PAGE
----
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Barriers and facilitators to implementing a longitudinal dementia education programme into undergraduate healthcare curricula: a qualitative study

Abstract

Background

As the numbers of people with dementia worldwide rises, there is a need for improved knowledge and awareness about the condition across the healthcare workforce. There are concerns that traditional models of healthcare education, which focus on short-term episodes of care, limit student understanding of long-term conditions. We therefore designed and delivered the Time for Dementia programme at five Universities in the UK. Through longitudinal contact with families living with dementia, healthcare students gain increased understanding about the experiences of living with dementia. However, implementing new educational models brings challenges. To enable implementation of similar programmes in other educational institutions, this study aimed to identify the common barriers and facilitators of implementing these types of longitudinal programmes at scale.

Methods

To understand the facilitators and barriers of implementing a longitudinal dementia educational programme, a qualitative study was completed. Between October and December 2018, twelve in-depth semi-structured interviews were completed with university teaching staff (n = 6), programme administrators (n = 4), and Alzheimer’s Society staff (n = 2) that had key responsibilities for implementing Time for Dementia. Interview questions explored participants experiences, the facilitators, and the challenges encountered when implementing the programme. Interviews were audio recorded, transcribed verbatim, and analysed using inductive thematic analysis.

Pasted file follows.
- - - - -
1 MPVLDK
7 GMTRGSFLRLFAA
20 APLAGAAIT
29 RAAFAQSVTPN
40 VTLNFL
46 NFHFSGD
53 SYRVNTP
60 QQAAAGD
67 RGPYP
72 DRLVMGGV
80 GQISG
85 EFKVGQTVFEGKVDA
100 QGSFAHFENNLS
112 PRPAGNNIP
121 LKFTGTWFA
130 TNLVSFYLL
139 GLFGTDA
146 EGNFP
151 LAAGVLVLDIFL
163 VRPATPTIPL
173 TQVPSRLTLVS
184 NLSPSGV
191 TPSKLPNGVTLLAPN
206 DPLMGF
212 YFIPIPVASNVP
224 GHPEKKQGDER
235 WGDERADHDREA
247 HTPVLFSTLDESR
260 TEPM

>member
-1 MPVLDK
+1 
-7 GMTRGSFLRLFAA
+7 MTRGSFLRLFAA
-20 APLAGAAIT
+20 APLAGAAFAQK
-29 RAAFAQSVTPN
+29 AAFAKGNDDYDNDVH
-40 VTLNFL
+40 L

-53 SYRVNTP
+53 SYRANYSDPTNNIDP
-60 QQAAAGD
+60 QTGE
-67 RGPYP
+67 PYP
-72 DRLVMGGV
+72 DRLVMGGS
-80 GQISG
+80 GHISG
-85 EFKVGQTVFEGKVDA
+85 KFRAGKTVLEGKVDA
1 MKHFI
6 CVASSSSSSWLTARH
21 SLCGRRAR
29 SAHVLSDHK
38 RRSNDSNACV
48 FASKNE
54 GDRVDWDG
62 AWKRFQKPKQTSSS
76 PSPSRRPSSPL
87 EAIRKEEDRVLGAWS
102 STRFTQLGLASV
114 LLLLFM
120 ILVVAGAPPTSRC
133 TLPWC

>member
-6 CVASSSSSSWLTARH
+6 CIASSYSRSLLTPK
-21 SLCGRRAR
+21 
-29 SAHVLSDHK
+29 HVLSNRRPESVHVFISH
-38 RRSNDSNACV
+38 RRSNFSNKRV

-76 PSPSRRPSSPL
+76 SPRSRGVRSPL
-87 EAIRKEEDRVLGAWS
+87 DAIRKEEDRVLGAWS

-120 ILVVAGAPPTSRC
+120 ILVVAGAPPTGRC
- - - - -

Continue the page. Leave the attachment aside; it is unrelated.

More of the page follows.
Results

The analysis identified five key themes: “Leadership characteristics”, “Organisational and student buy-in”, “Perceived value and motivating factors”, “Team coalition and support”, and “Time and fit”. Implementation of the programme was enhanced by resilient leaders managing the challenges of curricular change. Their belief in the value of the programme, stakeholder buy-in, and supportive team working enabled challenges to be overcome. Workload was reduced and student buy-in increased as time progressed and as more resources became available. A flexible approach to implementation was recommended to ensure the programme fits within the established curriculum.

Conclusion

Curricular change is a challenging task, yet necessary, if we are to improve care for people with long term conditions such as dementia. This study highlights the common barriers and facilitators experienced when implementing a longitudinal educational programme at scale. The findings presented in this study can be used by other educational institutions to manage curricular change efforts.

Peer Review reports

Background

Currently, over 885,000 people have dementia in the UK [1] with an estimated 46.8 million people worldwide [2]. Dementia is a progressive disorder with a range of different aetiologies that can affect all areas of cognitive functioning, and which cause progressive functional limitation. The inherent presence of multi-morbidity and advancing age means that people with dementia are high users of health and social care services and have an increased risk of hospital admission [3, 4]. With at least one quarter of hospital beds occupied by people with dementia [5], and the high consultation rates in community and social care, most healthcare professionals, regardless of speciality, will encounter people with dementia during their career. This means that there is a need for a healthcare workforce with an understanding of the condition, how it affects individuals, and how it impacts on the treatment of other illnesses. Unfortunately, acute hospital care for people with dementia is currently associated with delayed or poorly planned discharge, and higher risk of falls, and delirium [6,7,8]. Poor outcomes and lack of awareness about the condition have resulted in policy directives [9,10,11,12,13] highlighting the need for a dementia-informed healthcare workforce, with the need for improvements in undergraduate training [14, 15].